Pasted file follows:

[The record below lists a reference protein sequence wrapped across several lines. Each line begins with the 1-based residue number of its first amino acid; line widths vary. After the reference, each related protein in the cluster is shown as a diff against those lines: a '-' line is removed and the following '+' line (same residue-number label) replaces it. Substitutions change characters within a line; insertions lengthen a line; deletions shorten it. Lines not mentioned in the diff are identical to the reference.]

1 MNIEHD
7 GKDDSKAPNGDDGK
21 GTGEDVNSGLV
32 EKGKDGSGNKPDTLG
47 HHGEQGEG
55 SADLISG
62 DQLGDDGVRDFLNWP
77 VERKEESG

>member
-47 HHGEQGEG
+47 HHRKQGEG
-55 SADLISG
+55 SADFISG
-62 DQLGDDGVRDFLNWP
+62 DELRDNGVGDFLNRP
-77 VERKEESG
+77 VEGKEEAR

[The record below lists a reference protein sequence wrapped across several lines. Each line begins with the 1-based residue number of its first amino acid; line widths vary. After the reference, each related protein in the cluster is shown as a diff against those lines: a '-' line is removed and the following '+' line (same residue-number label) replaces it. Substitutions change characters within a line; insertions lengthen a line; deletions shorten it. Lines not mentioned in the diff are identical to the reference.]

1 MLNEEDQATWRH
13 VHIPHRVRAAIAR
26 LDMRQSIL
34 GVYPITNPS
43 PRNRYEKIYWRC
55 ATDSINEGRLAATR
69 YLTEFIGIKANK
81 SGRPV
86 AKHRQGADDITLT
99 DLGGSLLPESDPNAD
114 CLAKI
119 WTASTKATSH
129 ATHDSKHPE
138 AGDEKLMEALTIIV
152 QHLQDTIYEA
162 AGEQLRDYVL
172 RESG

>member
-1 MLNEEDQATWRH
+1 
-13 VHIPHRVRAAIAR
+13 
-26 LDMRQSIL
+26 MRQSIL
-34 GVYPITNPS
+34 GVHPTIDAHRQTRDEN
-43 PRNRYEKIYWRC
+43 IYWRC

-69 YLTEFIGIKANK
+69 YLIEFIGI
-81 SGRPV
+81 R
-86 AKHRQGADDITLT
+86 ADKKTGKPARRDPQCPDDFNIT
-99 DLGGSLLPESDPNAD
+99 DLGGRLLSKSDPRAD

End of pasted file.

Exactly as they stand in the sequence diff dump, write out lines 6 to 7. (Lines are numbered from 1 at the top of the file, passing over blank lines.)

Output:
47 HHGEQGEG
55 SADLISG